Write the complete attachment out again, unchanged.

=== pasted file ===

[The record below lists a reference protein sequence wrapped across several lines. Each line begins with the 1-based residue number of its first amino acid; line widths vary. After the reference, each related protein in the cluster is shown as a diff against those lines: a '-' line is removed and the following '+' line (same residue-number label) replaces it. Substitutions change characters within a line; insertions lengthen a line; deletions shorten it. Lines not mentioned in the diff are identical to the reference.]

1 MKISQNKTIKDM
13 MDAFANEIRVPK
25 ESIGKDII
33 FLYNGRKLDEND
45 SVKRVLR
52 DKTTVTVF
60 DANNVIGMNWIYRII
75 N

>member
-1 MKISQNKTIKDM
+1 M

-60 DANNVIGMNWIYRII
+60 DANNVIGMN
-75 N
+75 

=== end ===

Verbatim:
[The record below lists a reference protein sequence wrapped across several lines. Each line begins with the 1-based residue number of its first amino acid; line widths vary. After the reference, each related protein in the cluster is shown as a diff against those lines: a '-' line is removed and the following '+' line (same residue-number label) replaces it. Substitutions change characters within a line; insertions lengthen a line; deletions shorten it. Lines not mentioned in the diff are identical to the reference.]

1 MKISQNKTIKDM
13 MDAFANEIRVPK
25 ESIGKDII
33 FLYNGRKLDEND
45 SVKRVLR
52 DKTTVTVF
60 DANNVIGMNWIYRII
75 N

>member
-1 MKISQNKTIKDM
+1 M

-60 DANNVIGMNWIYRII
+60 DANNVIGMN
-75 N
+75 